Israel Can't Pick and Choose Its Enemies

03/18/2010 05:12 am ET | Updated May 25, 2011
  • Patrick Galey Journalist and writer focused on the Middle East. Reported for five years for a variety of publications from Beirut and Cairo.

As soon as news wires flickered with the first reports of a bomb attack on an Israeli diplomatic convoy in Jordan, we knew who was to blame.

"My assessment is that this was the work of al-Qaeda or Hezbollah," an Israeli official, speaking anonymously, told Reuters. He was reported to have been briefed on Jordanian intelligence.

Thursday's attack was aimed at two cars carrying middling Israeli embassy staff and bodyguards as they traveled the 80km highway between Amman and Jerusalem. No one was hurt in the incident.

The same source added that an investigation into the blast was only just beginning. Is it not therefore remarkable that Israel was able - with such little evidence at its disposal - to effectively accuse, try and convict the culprits even before the wreckage had stopped smoking?

The fact that the botched attack bore none of the hallmarks of Hezbollah or al-Qaeda attacks was not taken into account by Israel.

No one was hurt as the cars rolled towards Allenby Bridge, indicating a poorly planned operation. The targets were hardly of vast strategic importance (in spite of early media reports, the Israeli Ambassador was not part of the convoy). Jordan is not even a known field of operations for Hezbollah.

None of this, of course, matters a jot to Israel. Israel's security council has gone on record saying that any attack on Israeli civilians, anywhere in the world, will be blamed on Hezbollah.

The motivation behind such rhetoric is thinly veiled. Israel maintains that Hezbollah seeks to avenge the assassination of its military commander Imad Moughniyah, who was killed by a Damascus car bomb in 2008.

Israel is probably right in this respect. The Shiite group is likely looking for revenge targets. But, as a Beirut military analyst explained to me, when Hezbollah seeks a retribution scalp, it will be a scalp of "equal strategic value."

If Hezbollah were going to assassinate Israelis, it would be unlikely to target the likes of those attacked on Thursday.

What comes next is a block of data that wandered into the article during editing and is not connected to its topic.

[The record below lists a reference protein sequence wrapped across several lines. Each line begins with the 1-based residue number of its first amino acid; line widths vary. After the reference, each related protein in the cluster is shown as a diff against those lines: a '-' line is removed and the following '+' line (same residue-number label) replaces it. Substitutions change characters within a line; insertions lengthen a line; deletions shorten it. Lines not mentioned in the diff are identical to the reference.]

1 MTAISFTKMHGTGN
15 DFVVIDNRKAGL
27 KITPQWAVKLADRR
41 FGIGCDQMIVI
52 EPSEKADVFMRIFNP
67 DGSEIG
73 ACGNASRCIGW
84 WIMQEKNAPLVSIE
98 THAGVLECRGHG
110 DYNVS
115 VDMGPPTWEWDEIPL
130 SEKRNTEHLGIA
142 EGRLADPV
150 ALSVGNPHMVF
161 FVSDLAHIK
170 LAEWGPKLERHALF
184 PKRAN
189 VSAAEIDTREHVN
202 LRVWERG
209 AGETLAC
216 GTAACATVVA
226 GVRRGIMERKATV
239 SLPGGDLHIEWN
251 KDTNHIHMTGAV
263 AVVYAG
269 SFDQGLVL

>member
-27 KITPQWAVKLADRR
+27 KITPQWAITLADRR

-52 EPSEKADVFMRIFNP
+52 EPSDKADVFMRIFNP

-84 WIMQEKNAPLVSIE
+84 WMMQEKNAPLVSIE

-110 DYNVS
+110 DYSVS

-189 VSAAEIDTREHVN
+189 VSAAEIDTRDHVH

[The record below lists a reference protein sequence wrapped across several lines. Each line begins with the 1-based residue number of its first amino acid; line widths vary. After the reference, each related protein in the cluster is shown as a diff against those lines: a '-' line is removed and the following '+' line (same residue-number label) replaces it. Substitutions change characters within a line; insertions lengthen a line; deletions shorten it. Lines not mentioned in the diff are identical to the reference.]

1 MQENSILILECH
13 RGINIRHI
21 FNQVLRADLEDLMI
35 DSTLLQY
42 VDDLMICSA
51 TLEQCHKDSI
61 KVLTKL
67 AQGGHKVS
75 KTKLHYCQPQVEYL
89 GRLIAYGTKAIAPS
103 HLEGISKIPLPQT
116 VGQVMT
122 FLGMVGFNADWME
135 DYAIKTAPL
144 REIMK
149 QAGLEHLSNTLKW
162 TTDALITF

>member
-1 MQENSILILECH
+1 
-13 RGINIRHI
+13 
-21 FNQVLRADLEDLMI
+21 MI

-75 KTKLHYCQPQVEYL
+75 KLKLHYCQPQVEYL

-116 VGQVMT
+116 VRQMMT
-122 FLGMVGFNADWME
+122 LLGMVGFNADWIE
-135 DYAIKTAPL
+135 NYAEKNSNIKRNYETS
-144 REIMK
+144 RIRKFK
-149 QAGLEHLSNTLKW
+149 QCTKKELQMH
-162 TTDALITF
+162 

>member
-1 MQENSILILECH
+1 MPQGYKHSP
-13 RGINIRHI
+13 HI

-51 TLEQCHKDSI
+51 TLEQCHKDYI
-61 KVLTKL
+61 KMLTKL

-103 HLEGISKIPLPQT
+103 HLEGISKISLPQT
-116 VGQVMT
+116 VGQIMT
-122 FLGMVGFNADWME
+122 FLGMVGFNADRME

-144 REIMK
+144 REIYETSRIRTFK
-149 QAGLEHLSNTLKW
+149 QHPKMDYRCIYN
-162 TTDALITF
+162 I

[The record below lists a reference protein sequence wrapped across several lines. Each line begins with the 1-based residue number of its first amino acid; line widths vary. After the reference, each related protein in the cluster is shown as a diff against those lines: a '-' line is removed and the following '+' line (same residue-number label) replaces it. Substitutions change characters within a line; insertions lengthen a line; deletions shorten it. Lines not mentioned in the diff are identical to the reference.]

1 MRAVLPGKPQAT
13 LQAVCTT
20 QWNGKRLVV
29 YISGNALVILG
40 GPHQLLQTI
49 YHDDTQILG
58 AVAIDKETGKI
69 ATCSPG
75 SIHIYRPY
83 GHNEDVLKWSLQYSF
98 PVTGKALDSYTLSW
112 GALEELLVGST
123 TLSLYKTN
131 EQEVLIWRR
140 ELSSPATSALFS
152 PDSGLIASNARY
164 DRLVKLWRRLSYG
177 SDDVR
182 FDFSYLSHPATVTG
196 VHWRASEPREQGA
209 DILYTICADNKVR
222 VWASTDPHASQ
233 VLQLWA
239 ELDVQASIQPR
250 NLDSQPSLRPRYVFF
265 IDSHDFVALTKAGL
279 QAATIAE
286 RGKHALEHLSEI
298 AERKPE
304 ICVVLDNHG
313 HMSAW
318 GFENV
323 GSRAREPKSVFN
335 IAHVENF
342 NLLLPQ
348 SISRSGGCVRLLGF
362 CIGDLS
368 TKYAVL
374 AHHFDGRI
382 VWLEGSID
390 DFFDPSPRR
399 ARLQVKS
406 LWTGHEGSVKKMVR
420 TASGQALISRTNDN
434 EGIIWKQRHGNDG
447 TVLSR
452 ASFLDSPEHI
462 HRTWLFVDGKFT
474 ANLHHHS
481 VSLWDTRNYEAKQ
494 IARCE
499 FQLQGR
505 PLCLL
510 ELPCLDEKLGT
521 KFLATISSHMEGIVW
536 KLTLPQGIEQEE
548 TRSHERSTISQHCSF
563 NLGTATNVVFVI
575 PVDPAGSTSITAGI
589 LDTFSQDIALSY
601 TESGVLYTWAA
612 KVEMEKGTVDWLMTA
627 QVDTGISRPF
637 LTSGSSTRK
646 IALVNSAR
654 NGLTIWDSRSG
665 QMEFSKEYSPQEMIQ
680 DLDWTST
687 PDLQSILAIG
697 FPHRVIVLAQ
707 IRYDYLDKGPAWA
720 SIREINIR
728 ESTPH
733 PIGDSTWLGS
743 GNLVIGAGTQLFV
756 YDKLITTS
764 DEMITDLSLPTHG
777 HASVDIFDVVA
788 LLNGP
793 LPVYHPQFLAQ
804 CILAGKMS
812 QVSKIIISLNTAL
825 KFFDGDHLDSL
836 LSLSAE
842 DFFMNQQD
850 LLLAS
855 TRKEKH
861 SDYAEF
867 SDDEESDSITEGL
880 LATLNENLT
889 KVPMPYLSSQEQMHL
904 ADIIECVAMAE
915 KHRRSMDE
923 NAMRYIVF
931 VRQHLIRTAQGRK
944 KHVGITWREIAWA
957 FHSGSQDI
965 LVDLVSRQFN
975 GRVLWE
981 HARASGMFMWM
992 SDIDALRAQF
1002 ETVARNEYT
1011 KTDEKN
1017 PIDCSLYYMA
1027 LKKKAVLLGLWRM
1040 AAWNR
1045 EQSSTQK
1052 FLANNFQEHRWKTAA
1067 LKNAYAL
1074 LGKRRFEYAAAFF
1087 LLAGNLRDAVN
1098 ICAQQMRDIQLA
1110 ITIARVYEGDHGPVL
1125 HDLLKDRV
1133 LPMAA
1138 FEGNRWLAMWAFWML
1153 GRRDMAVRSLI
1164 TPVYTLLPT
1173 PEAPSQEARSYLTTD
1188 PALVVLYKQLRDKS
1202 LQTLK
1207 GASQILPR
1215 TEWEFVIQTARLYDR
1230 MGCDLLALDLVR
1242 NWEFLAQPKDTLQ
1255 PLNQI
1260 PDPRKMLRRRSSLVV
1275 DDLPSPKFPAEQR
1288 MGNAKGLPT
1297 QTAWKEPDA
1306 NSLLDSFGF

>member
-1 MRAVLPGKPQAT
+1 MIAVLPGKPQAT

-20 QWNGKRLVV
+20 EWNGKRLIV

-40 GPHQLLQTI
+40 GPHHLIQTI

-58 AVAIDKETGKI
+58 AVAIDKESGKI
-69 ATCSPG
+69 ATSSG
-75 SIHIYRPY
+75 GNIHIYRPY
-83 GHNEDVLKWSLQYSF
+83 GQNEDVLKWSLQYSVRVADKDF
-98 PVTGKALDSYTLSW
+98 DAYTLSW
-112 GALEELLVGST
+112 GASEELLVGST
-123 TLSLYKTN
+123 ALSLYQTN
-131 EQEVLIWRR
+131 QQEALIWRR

Israel would blame Hezbollah in order to provide the state with suitable justification to resume unfinished business. It is no secret that Tel Aviv still smarts from the 2006 July-August war waged with Hezbollah, where the might of the Israeli Air Force failed to root out the group's partisans. A botched ground invasion added to Lebanese societal and governmental support for Hezbollah -- the exact opposite effect desired by Israel.

Saying Hezbollah has attacked its citizens, irrespective of how plausible such a claim may be, gives Israel the ideal pretext to resume its scuffles with the Shiite group.

The worrying part -- for both Hezbollah and Israel -- is that such a "guilty until proven innocent" approach aimed exclusively at the Shiite group overlooks the likely real culprits of Thursday's attack.

Israel is not short of enemies in the region, especially not in Jordan, with its majority Palestinian population. Jordan is one of the few Arab states to maintain any sort of diplomatic ties with its Jewish neighbor and this does not sit well with many anti-Israel groups, several of whom enjoy widespread support around Amman.

Israel dogmatically blaming Hezbollah for assassination attempts not only allows genuine perpetrators to go unpunished, it also openly invites attacks from other groups whose own anti-Israel agenda doesn't comply with that of the Lebanese resistance.

Israel's fixation with Hezbollah -- and to a lesser extent al Qaeda -- opens it up to aggression from other non-sympathizers. These are not in short supply in this part of the world.

Jordanian authorities have said that no Israelis will be involved in the attack's investigation, meaning Tel Aviv cannot gather evidence contradicting allegations of Hezbollah/al-Qaeda involvement. This will suit Israel just fine. Why let the facts get in the way of a good story?